Deb Zahn: I love that. Then one of the things, obviously, that matters so much with having a strong, effective board is how an executive director/CEO engages with them. Starting with that, you did that assessment, you're now going to paint that picture, how do you help whoever the lead is executive director understand that something is worth paying attention to as it relates to the board? They might not get it, so how do you help them understand why this other pillar matters to their success?


Ryan Ripperton: I think the key to inspiring change in a nonprofit organization is to be able to show them both not just the promise of a better tomorrow, but also some examples where that has worked, not necessarily in my own consulting practice, but just to be able to look at the organizations.


The book Good to Great is fantastic. It has a little nonprofit supplement that Jim Collins wrote after that that's really wonderful at translating into the nonprofit sector, but that whole premise of the book is built around comparing organizations, and the question to the nonprofit is: Which kind of organization do you want to be? Do you want to be an organization that is continuing to struggle, or is always worrying about where tomorrow's dollar is going to be, or always feeling like you've got high turnover, attrition, whether in the staff or the board? Or do you want to be that successful organization that just always seems to have it together and always seems to be moving in the right direction and people talk about it with enthusiasm and when they say, "I'm on the board of X, Y, Z organization," they smile when they say it? There's little nonverbal, things that clue in people to the idea that this organization really has it together. Usually, it's that there is some work to be done on the dynamics within either the board, the staff, or sometimes both, and sometimes the relationship between the two.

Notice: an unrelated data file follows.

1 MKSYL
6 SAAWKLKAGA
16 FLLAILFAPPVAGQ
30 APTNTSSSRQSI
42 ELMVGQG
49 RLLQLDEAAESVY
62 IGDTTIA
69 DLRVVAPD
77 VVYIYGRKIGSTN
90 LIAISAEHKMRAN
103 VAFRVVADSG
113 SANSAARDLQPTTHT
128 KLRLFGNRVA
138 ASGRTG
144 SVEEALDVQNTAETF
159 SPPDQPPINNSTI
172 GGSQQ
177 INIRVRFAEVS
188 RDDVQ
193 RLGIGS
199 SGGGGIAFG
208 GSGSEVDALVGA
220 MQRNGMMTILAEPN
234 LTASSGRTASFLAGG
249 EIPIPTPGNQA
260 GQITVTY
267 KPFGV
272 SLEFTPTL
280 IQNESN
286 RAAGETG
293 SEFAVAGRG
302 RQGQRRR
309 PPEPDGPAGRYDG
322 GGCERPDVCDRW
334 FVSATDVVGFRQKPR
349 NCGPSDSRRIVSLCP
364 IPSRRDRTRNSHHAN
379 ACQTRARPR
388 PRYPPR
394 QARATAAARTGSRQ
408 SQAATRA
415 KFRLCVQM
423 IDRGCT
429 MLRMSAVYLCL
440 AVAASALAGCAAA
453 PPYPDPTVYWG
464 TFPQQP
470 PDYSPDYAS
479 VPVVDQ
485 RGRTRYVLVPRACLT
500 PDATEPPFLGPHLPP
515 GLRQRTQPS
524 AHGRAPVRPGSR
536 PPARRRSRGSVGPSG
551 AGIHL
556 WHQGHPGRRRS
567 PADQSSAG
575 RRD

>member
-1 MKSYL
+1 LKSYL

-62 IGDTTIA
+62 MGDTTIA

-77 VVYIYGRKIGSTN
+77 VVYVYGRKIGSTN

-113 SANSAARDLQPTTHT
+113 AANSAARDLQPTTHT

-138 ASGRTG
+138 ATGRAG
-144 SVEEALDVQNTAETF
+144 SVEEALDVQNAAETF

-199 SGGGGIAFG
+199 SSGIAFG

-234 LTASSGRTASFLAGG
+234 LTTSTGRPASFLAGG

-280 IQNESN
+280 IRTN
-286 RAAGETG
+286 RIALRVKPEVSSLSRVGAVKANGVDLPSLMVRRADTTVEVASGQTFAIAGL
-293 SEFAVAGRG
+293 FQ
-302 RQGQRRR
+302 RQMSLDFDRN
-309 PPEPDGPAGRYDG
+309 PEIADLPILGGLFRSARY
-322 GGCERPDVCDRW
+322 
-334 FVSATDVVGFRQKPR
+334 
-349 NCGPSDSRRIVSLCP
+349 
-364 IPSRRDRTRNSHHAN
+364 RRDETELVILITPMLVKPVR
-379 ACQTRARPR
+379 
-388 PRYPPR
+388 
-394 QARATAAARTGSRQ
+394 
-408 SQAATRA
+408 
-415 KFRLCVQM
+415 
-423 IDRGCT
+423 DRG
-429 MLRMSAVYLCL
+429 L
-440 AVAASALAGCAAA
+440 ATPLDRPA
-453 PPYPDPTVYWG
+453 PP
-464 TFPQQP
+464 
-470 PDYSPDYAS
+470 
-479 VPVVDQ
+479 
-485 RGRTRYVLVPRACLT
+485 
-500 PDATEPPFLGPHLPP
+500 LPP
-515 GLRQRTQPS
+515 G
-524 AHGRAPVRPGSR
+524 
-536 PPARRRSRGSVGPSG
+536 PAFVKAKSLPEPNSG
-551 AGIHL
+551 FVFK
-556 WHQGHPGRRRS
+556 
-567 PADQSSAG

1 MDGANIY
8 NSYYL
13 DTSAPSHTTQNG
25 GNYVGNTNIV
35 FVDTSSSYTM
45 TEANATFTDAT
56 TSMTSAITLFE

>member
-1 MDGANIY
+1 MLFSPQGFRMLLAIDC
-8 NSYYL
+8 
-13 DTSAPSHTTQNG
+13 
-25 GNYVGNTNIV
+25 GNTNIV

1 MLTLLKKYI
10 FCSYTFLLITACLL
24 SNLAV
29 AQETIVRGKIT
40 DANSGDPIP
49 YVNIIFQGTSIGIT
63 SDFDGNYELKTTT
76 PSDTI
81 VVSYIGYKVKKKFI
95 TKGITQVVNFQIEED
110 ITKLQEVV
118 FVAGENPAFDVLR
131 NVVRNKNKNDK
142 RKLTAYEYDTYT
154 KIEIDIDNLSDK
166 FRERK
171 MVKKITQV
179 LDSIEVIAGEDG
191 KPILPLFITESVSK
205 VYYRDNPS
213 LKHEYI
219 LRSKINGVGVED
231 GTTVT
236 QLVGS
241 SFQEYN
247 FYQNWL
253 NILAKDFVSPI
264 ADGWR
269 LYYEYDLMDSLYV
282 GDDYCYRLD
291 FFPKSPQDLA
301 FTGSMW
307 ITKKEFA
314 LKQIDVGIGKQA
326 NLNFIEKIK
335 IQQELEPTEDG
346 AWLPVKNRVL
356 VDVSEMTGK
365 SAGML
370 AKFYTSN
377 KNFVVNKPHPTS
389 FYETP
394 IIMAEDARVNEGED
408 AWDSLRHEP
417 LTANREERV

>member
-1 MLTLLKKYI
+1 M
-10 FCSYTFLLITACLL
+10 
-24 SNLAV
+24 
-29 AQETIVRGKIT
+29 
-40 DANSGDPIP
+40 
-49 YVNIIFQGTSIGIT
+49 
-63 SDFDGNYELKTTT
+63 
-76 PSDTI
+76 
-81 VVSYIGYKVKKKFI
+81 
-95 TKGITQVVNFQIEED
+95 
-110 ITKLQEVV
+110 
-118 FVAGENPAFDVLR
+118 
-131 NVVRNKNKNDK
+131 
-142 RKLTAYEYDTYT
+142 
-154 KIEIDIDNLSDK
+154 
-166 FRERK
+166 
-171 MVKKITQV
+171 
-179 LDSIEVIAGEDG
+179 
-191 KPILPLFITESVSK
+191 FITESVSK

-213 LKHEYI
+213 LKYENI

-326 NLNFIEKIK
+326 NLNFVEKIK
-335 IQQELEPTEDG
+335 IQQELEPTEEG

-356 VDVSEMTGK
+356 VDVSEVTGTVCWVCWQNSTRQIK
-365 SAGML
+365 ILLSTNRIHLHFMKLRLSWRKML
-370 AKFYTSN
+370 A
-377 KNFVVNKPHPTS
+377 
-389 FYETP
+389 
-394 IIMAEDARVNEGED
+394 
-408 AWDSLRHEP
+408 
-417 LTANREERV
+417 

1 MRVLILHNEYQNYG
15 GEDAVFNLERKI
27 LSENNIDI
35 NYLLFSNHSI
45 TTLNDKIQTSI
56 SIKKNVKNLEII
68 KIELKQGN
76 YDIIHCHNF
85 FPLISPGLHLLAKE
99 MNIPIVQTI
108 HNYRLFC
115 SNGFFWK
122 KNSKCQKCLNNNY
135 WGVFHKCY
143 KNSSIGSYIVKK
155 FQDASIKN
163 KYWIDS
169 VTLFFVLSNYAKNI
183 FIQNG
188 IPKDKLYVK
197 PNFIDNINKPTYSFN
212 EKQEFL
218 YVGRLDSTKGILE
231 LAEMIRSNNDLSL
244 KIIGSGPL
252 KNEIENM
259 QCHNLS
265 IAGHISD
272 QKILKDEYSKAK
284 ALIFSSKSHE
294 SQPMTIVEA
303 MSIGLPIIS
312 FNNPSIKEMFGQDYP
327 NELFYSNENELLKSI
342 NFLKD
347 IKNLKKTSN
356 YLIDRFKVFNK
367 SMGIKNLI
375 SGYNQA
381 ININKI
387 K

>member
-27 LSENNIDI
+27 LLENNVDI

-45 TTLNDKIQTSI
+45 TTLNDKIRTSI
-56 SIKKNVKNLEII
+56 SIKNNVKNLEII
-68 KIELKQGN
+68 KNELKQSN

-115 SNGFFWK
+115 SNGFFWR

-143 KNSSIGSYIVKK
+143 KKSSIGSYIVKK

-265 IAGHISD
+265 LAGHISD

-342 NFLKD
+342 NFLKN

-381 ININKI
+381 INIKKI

Deb Zahn: I love that. I love that you also, again, paint the picture, and you also make the outcome emotional, that when people say, "I'm on that board," they smile, and they have that sense of pride. If I'm an executive director, I want to hear things like that because I don't want just a bored board, excuse the expression. But let's talk about what else. With executive directors, which I also know you do some coaching, what are some of the typical things that you have to coach them on as it relates to their board?


Ryan Ripperton: A lot of times executive directors will also not know how to deal with their board. Many nonprofit organizations, most I would say, are not run by someone who either has maybe a nonprofit management degree, or has long experience in working with boards, so they're either mimicking things that they've seen done before, or they're just trying to figure out how they're supposed to interact with these people. There's a great movie from the '90s called Office Space.


Deb Zahn: Oh, yes.


Ryan Ripperton: The guy talks about having, I think he says seven or nine bosses. Well, at my last job, I had 30. I had 30 bosses. Well, I didn't, really, I had one boss. It was the board of directors and it had 30 members, but those individuals weren't each my boss. I mean, the board was the boss, and so the relationship between the executive and the board needs to be studied.


This is something that nonprofit executives can read up on. There are tons of free content available on the internet. There's wonderful classes and resources available through BoardSource and some other organizations that have content out there to help describe what a healthy relationship is. If an executive director feels that the board always has their thumb on the executive director, then the relationship's not right, and if the executive director feels like the board is just a bother and I just have to get through board meetings and tell them what they want to hear so that they'll go away, that's also a problem. Those are the two extremes, and we need to have neither of those because in the middle of that is a much healthier place to live as an organization.